Kellogg Co., the world’s largest cereal company, raised its annual earnings forecast after its cost-cutting program helped make up for a slumping breakfast business.
Profit will be $4.11 to $4.18 a share this year when removing the effects of currency, the Battle Creek, Michigan-based company said in a statement Thursday. It had previously projected $4 to $4.07 a share.
Kellogg’s move to embrace zero-based budgeting -- an increasingly popular form of cost cutting in the food industry -- is boosting its margins. The company also benefited from growth of Pringles potato chips and a less-dire-than-expected business in Venezuela, which has suffered from runaway inflation.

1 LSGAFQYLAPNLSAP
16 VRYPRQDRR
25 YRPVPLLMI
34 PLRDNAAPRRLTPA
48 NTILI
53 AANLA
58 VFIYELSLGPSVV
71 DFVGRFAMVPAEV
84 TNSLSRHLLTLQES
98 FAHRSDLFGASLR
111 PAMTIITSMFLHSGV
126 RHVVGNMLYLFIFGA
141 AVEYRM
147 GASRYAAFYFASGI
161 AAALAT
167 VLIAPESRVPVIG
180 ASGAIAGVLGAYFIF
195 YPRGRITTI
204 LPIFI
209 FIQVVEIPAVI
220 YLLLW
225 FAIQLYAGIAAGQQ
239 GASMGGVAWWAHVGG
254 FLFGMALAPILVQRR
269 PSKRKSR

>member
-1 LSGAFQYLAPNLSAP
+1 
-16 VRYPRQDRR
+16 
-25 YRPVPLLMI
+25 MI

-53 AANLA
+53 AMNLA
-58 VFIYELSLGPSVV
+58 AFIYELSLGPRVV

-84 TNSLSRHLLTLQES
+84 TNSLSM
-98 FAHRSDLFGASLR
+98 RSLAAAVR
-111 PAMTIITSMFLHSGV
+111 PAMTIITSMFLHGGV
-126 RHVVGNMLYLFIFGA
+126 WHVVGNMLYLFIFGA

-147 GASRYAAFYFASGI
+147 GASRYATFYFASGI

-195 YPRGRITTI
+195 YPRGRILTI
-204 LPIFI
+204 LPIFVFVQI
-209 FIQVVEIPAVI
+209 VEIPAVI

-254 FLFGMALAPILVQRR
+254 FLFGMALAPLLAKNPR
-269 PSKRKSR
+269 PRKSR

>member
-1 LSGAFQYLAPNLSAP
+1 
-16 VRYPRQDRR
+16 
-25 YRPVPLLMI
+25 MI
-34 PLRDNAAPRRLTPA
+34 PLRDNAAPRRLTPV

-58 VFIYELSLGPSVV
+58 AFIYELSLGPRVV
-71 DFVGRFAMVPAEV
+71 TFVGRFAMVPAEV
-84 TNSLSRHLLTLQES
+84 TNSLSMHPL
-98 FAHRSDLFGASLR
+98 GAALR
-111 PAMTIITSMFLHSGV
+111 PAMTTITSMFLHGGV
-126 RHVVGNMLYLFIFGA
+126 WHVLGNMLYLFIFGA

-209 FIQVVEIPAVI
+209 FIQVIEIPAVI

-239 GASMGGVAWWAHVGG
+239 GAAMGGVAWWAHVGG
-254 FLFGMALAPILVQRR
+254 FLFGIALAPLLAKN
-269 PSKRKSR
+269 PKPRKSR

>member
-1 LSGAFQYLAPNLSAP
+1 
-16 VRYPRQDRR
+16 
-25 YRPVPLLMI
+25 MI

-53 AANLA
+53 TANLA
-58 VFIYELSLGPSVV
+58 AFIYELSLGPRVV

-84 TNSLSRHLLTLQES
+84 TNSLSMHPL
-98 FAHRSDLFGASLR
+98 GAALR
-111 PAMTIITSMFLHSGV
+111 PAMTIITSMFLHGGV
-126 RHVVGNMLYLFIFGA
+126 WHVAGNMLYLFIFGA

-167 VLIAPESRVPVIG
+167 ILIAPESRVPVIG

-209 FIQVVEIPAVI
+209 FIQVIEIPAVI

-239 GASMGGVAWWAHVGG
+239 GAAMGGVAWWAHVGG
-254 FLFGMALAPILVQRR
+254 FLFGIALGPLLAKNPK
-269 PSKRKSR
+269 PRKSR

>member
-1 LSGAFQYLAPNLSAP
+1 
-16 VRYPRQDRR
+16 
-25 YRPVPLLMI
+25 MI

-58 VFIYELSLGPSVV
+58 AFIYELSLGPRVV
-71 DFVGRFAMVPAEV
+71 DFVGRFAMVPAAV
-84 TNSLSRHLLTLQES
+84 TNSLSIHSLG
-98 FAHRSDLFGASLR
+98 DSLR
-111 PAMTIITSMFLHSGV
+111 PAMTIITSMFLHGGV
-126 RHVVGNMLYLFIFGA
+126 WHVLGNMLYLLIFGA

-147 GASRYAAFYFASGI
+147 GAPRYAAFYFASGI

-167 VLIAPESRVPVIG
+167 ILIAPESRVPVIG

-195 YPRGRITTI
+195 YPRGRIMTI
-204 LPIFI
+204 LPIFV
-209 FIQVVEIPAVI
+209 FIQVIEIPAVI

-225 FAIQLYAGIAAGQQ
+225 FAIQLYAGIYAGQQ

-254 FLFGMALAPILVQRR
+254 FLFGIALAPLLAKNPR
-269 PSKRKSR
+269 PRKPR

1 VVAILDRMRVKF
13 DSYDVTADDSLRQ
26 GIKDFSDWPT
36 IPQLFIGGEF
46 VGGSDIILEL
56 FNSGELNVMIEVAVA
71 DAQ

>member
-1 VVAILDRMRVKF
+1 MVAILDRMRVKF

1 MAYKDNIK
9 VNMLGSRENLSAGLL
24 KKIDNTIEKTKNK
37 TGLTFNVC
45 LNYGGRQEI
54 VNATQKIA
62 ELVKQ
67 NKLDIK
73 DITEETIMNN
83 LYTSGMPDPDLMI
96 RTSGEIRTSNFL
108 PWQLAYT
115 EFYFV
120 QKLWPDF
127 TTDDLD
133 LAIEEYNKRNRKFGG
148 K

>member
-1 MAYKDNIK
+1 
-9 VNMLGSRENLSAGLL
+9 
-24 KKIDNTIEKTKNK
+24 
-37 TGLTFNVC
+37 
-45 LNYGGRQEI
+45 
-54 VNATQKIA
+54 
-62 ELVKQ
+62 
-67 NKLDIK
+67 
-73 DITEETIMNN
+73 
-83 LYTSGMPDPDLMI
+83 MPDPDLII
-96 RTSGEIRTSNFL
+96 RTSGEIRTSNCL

Last quarter, profit was 91 cents a share, excluding some items, which matched analysts’ estimates. But sales fell more than 6 percent to about $3.26 billion in the quarter, worse than the average projection of $3.36 billion.
Kellogg is still trying to turn around its struggling morning-foods division, which has been hurt by a prolonged slump in U.S. cereal sales. The company, known for brands like Special K and Froot Loops, has said the category can return to growth this year as younger consumers embrace the breakfast staple as a snack.
The stock rose 1.1 percent in early trading after the results were posted. It had already gained 12 percent this year through Wednesday.
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